If we are to arrive at the perfection of our love, we must not only love God perfectly by loving him for his own sake, we must also keep the second commandment to “love your neighbor as yourself” (Matthew 22:39). The Lord God told Moses that loving our neighbor consists in not bearing hatred for our brother or sister in our heart, in taking no revenge, and in cherishing no grudge against another (cf. Leviticus 19:17-18). King David sang of the Lord’s love for us when he said, “Merciful and gracious is the Lord, slow to anger and abounding in kindness. Not according to our sins does he deal with us, nor does he requite us according to our crimes” (Psalm 103:8). If this is how the perfection of the Lord’s love is made known to us, then the perfection of our love must be shown to others in the same way because, as Jesus says to us, “As I have loved you, so you also should love one another” (John 13:34). For this reason Saint John says, “Whoever keeps the word of Christ, the love of God is truly perfected in him” (I John 2:5).

We know that each of us fails in loving one another as Jesus loves us but, as Pope Francis reminds us, “our falling short of perfection should be no excuse; on the contrary, mission is a constant stimulus not to remain mired in mediocrity but to continue growing.” [3] We can take comfort in the honest confession of Saint Paul: “Not that I have already obtained this, or am already perfect; but I press on to make it my own, because Christ Jesus has made me his own” (Philippians 3:12-13). The Lord indeed knows our weakness and our sinfulness, yet still he calls us to the perfection of love.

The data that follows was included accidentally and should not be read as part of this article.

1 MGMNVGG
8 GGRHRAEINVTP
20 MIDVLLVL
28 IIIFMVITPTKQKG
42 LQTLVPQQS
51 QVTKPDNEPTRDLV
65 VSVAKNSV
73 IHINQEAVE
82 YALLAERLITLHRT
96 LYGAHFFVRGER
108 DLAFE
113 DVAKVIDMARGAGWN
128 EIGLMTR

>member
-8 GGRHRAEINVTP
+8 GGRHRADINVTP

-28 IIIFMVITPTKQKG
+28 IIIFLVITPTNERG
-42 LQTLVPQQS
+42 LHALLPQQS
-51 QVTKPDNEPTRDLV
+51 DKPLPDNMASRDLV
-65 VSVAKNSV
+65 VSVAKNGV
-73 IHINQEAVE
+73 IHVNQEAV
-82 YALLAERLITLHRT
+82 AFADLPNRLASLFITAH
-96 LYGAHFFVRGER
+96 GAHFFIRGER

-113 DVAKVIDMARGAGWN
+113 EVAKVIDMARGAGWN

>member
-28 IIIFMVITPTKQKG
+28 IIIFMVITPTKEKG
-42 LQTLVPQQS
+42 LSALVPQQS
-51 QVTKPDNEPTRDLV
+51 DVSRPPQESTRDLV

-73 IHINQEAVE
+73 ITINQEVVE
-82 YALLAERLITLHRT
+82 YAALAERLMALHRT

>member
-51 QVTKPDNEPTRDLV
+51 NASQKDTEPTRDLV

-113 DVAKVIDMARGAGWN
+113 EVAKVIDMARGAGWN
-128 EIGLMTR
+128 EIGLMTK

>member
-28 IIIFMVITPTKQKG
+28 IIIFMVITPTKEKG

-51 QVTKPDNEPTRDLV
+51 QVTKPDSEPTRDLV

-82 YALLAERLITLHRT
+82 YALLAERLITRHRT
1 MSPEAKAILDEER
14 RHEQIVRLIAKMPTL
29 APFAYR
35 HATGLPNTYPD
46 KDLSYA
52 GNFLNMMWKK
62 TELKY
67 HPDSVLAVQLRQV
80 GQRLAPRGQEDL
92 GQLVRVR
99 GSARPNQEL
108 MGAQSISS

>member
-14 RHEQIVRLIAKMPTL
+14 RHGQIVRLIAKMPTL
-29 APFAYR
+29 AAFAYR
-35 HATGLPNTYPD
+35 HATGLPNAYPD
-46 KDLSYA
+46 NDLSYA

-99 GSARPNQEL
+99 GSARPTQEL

As we seek to perfect our love for God and neighbor, we should make an honest examination of our consciences before we enter the season of Lent. By doing so, we can make better use of this coming “favourable season for renewing our encounter with Christ, living in his word, in the sacraments and in our neighbor.”[4] If we use this time well, we can be perfected in love and so become holy, as the Lord commands.

Let us, then, strive with Mother Marianne to “creep down into the heart of Jesus” so that his love might be our own. As we seek to conform our hearts ever more closely to the heart of Jesus, let us remember these words of Father Damien, “To have begun is nothing, the hard thing is to persevere. This is the work of God’s grace. That grace will never fail me, I am sure of that, provided I do not resist it.” Amen.

[1] Richard of St. Victor, On the Trinity, 3.2.
[2] Saint Bonaventure, On the Perfection of Life, 87.
[3] Pope Francis, Evangelii gaudium, 121.
[4] Pope Francis, Message for Lent 2017, 3.